2. Dr. Dodson does not differentiate between RSD directly caused by ADHD versus RSD that may actually be caused by children with ADHD having an increased exposure to trauma, and/or kids with ADHD possibly being more sensitive to their environments. In terms of trauma, we know that kids with ADHD are more likely to experience mistreatment. One may argue that RSD is the result of ADHD mediated through trauma, but this would be problematic because ADHD does not cause child maltreatment (people who maltreat are responsible). It is quite likely that kids with ADHD are more sensitive to their environments, but this paints a more complicated picture of ‘nature’ and ‘nurture’ interacting than the implication that RSD is ‘nature.’

    3. Dr. Dodson does not present research supporting his claims on RSD. This article, and other material I have seen on RSD thus far, does not point to scientific literature. While an article written for a public audience will not go into detail, it is common for educational material written for a public audience to reference peer reviewed studies on a topic when they exist. I searched for peer-reviewed articles from Dr. Dodson on this topic and came up empty-handed. I have not seen other researchers examine Dr. Dodson’s claims either. Granted, I did do a minimal search in only one database, but that search pulled up irrelevant articles, which I have found is a pretty good indication that literature on a topic is lacking.

    Presumably Dr. Dodson’s work on RSD is informed by his clinical interactions with patients. Not all clinicians have training or inclination to do research, but one would hope that there would at least be some case studies in the literature. Case studies are a low bar as far as scientific evidence is concerned (they are generally good for identifying topics for more research and cannot get at the issue of confounding, which is the issue I have raised regarding RSD possibly being caused by trauma) but case studies would at least provide a foundation for research with better methods.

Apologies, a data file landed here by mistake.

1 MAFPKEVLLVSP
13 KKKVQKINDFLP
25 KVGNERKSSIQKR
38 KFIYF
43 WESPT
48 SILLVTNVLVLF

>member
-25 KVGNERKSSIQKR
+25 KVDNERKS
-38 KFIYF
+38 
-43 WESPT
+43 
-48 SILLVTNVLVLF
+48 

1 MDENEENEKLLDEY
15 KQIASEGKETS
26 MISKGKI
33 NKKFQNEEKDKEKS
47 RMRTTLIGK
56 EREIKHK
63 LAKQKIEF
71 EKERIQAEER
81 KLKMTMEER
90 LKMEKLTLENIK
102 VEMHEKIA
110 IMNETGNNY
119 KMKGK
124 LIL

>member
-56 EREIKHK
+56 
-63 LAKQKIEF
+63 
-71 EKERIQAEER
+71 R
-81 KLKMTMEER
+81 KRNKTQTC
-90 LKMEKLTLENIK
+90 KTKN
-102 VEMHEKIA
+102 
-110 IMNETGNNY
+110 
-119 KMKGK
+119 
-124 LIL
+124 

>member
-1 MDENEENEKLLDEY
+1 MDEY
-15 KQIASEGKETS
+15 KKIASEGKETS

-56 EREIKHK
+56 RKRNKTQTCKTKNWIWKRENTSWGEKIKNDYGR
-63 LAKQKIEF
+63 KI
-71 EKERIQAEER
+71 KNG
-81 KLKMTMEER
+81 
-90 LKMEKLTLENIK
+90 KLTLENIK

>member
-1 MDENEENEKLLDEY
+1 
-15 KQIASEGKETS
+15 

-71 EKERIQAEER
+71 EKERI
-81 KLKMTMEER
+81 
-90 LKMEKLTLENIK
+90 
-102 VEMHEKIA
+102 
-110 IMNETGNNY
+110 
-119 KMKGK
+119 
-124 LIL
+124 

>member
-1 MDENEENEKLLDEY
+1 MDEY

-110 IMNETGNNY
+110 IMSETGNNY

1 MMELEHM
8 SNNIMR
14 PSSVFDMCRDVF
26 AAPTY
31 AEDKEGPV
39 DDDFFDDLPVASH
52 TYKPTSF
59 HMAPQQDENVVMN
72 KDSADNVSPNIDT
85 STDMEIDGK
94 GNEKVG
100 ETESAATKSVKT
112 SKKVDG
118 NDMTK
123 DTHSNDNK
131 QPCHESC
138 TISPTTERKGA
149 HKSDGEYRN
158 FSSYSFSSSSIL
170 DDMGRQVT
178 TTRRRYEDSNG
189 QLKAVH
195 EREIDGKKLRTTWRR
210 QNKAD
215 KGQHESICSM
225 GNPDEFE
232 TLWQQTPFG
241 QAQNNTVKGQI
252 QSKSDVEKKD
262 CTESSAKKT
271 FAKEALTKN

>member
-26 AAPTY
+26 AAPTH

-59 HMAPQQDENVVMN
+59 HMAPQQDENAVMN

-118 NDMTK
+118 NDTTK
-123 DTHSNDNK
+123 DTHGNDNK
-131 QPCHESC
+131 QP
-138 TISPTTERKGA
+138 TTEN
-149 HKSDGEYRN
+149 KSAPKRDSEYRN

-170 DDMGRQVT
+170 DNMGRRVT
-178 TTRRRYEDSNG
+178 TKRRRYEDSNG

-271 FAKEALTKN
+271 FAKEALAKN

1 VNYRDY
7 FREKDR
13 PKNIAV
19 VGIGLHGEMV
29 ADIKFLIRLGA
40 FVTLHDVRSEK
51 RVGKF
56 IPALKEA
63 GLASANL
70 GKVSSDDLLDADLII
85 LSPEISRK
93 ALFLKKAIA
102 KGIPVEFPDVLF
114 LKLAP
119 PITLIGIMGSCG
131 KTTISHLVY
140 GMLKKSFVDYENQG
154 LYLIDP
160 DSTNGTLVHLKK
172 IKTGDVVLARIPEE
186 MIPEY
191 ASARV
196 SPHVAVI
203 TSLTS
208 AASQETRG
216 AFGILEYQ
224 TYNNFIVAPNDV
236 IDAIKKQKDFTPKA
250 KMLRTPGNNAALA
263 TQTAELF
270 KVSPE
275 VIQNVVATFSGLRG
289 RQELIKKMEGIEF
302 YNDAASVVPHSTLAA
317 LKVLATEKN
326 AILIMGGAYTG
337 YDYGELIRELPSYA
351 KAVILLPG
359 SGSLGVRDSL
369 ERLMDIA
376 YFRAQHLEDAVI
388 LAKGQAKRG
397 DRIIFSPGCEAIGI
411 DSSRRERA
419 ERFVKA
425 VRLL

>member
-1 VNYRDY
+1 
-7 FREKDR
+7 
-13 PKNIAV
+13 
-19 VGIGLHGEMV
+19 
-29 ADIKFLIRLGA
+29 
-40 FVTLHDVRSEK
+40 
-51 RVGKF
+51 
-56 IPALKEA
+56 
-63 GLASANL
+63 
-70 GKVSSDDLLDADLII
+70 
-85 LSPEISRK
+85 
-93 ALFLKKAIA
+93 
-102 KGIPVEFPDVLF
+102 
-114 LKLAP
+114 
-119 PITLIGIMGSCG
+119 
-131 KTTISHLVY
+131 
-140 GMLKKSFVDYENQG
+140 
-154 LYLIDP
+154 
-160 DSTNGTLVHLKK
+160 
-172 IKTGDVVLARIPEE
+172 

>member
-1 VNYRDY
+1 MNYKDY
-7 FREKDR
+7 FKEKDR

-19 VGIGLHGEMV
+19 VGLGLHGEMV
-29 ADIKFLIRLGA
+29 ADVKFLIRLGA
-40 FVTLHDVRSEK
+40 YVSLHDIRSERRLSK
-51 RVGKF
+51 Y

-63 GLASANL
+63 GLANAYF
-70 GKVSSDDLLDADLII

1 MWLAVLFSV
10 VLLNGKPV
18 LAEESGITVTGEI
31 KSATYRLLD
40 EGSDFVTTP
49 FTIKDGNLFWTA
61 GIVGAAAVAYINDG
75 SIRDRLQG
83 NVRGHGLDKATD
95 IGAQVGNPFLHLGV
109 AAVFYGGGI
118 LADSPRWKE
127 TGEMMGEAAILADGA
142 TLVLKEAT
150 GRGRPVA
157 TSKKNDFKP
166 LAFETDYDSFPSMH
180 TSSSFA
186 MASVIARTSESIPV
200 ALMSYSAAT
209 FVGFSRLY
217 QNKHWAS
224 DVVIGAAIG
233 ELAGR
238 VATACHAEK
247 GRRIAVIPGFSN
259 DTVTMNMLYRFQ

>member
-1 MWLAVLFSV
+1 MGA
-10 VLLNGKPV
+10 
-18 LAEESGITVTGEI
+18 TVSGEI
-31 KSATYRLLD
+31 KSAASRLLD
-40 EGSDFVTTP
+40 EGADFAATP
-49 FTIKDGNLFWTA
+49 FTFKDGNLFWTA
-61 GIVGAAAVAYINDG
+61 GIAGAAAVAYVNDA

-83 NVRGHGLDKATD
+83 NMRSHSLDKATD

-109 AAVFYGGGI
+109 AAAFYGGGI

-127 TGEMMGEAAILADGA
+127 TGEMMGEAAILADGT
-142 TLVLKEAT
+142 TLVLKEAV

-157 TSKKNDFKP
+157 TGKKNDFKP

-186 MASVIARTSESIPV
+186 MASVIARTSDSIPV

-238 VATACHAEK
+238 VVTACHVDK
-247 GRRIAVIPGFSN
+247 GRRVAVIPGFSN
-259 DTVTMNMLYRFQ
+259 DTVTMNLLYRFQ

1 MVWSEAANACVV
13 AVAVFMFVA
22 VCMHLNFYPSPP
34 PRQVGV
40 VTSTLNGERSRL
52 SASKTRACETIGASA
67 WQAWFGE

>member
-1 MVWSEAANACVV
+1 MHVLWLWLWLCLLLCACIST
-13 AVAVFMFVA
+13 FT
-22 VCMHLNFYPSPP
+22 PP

Some clarifications:

    A. I am not saying that RSD is not distinct to ADHD, and I am not saying that RSD is caused by trauma. I am saying that: 1) the material I have seen on RSD thus far does not sufficiently distinguish RSD from similar experiences that have been described outside of people with ADHD; and 2) the material I have seen on RSD thus far does not sufficiently address the possibility that RSD may be caused by ‘nurture’ rather than ‘nature.’

    B. I am not disputing the experiences of those who report RSD. I am just saying that we do not know if those experiences are best described as an inevitable or fundamental part of ADHD. (Re-read point A above.)

  2. It has been my experience that RSD is not the full picture. I feel it encompasses a larger set of traits. Most ADHD adults I have encountered that have RSD also do not take unanticipated compliments well. I myself will deflect them with a self deprecating remark.

    It is as if we are casting aside a compliment from someone because that they are trying to connect without having been vetted first. And that vetting is simply “Are you judgmental?”

    In order to have the sense of controlling judgement, I will throw out a wildly disturbing joke know that there will be people who say “You are terrible” to people who try not to laugh but lose total control.